Pope Innocent VI: The road from Avignon is often paved with good intentions.
With the death of Pope Clement VI many of the cardinals were hopeful they could unite by forming a pact in which whoever among the clonclave was elected would automatically set in motion that no more cardinals would be elected until the ranks fell below sixteen. In addition, the pact called for a two-thirds majority in the selection of new cardinals as well as half of all revenues to the Holy See going to the cardinals as first proposed by Pope Nicholas IV back in 1289. Greed and materialism ruled the roost during these times within the Curia, as the lavishness at Avignon had softened many. Cardinal Etienne Aubert, an old, balding French prelate and member of the College of Cardinals agreed to the pact but when he was elected on December 18, 1352 he renegged on his agreement, declaring the pact null and void and not in alignment with papal procedures. Rather than mollifying the cardinals he turned the Avignon courts from the opulent trappings Clement VI had been known for to a spartan-like atmosphere, much to the chagrin of the rest of the conclave who, in retrospect, were kicking themselves for selecting him. Yet, in a strange way his election helped clean up a lot of the corruption within the Church among the cardinals. If only Aubert had been a little more strict on himself, his papacy would have been memorable for cleaning up corruption. He chose the name Pope Innocent VI, 199th successor of Peter and thought nothing of nepotism, offering many of the choice positions to relatives, much to the chagrin of the other bishops. But, to their credit, they realized the inherent dangers of mounting any kind of campaign against him for it would weaken the Church at a time when she needed to refortify. The coffers had been diminished greatly and thus Innocent extracted additional taxes from the dioceses and parishes as well as secular circles in order to build up the material treasury of the Holy See. Innocent reasoned that by cutting back the extravagance at Avignon it would also show the papacy was doing their part as well. He also set exact stipends for bishops and priests so that all could be accounted for in an accute papal budget. In addition, Innocent dispatched one of his most trusted curia appointees and skilled military lieutenants to establish control of the Papal States by taking back these lands and privileges from petty dukes and princes who were bickering amongst themselves. Through the military prowess of his hand-picked Cardinal Gil de Albornoz at the head of the Papal Army, the Papal States were once again under the rule of the Holy See. To assure their protection, Innocent VI also drew up an agreement with the Holy Roman Emperor Charles IV that called for the latter to march into Rome as a show of force and then leave as quickly as he had come. It was all form, with little function. What Innocent was functional in was his strong zeal to reform the lax religious orders with no favorites among the Dominicans, Franciscans or Benedictines. In fact, he abused his own office by personally using the Inquisition to persecute the Franciscan Spiritualists and anyone who would speak out against him either personally or as Pope. This was another reason his fellow cardinals kept a low profile. His methods were so rigid and harsh that Saint Bridget of Sweden, who had begged Clement VI to return to Rome, labeled Innocent as a "persecutor of Christ's flock."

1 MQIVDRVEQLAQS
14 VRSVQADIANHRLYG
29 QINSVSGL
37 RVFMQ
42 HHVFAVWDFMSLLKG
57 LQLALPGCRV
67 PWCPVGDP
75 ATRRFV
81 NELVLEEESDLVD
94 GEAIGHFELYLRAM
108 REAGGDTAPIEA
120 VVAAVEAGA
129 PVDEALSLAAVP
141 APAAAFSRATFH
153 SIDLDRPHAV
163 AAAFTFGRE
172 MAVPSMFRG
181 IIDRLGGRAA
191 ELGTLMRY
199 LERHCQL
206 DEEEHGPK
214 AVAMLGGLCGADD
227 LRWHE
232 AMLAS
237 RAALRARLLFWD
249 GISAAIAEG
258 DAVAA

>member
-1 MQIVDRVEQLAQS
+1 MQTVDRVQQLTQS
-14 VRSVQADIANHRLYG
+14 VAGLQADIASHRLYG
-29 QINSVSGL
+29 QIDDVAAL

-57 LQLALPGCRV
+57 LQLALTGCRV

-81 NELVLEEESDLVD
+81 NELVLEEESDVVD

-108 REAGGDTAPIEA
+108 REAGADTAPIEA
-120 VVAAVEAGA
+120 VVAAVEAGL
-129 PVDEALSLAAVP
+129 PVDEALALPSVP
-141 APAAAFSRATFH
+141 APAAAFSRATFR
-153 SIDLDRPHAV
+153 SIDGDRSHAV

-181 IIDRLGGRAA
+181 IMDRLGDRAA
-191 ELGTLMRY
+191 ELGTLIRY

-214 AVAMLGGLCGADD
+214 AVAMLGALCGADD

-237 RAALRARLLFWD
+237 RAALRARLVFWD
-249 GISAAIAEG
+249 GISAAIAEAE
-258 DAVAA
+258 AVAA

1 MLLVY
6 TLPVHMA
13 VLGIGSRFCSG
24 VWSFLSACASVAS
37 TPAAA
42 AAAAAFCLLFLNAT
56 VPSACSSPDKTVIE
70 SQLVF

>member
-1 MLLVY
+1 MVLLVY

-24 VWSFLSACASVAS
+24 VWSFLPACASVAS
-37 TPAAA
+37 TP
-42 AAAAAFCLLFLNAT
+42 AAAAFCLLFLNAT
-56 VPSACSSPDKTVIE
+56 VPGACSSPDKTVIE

What many failed to realize was that Innocent was making plans to return the papacy to Rome. Even though he was French, he had already reversed Clement's interdict of Cola di Rienzo, the populist tribune of Rome, in order to patch up differences between the Romans and French papacy. Add to this the toll of the French-English war and the rebellion of many in France who were migrating to Avignon and hounding the papal palaces there looking to share in the wealth through theft and squatting. Thus Clement sought to escape this "nuisance" by returning to Rome. But the climate in Rome and the power-mongering by Charles of Bavaria with the publishing of his Golden Bull made things more difficult. Charles' bull specifically omitted any reference to the Pope's right to approve and crown the German kings. Rather than taking Charles to task for this direct affrontatation to the papacy, he retreated back to Avignon, opting to refortify the fortress of Avignon to keep the intruders away. Around the time Innocent had been elected Pope a young girl turned in Siena, Italy was just reaching the age of reason. It would be twenty-four years later that reason would win out and that young lady would convince a Pope named Gregory XI, to return the papacy once and for all to Rome after seventy years in exile. That woman would be Saint Catherine of Siena whose role we shall focus on in future installments. Meanwhile Innocent was plunged into political intrigue and the bitter skirmishes between French and English on French soil. Just when it looked like Innocent's advances had made a breakthrough and peace was on the horizon, the Black Prince of Poitiers captured King John II of France and fighting resumed in 1354. In 1360, Innocent helped ratify a truce at Bordeaux and Bretigny, but it would be only fleeting as war would soon resume in all its fury. To add to Innocent's chagrin, his papal armies had run up huge debts in Italy during their military campaigns and the taxes were not coming in. Thus he was forced to sell off even more papal treasures at Avignon. That same year, Avignon was overrun by freeloaders or the "free company" who cut off all communication between Avignon and the rest of the world. Living in a virtual vacuum, Innocent bought them off in order to get them to back off and be able to restore contact with the rest of the Christian world. But the cost was great for he had depleted much of the wealth of Avignon and he died a broken man, despondent over his failure to return the papacy to Rome and to exact a change in the direction of the Church because of his inability to correctly handle the Inquisition or gage the political compass in these turbulent times. On September 12, 1362, old and decrepit and broken, he passed away. It was left to the sixth and seventh of the Avignon Popes to restore a papacy badly wracked by war and dissent. Those men would be Blessed Pope Urban V and Pope Gregory XI whom we shall see in the next two installments when we resume with this on-going megaseries in 1999.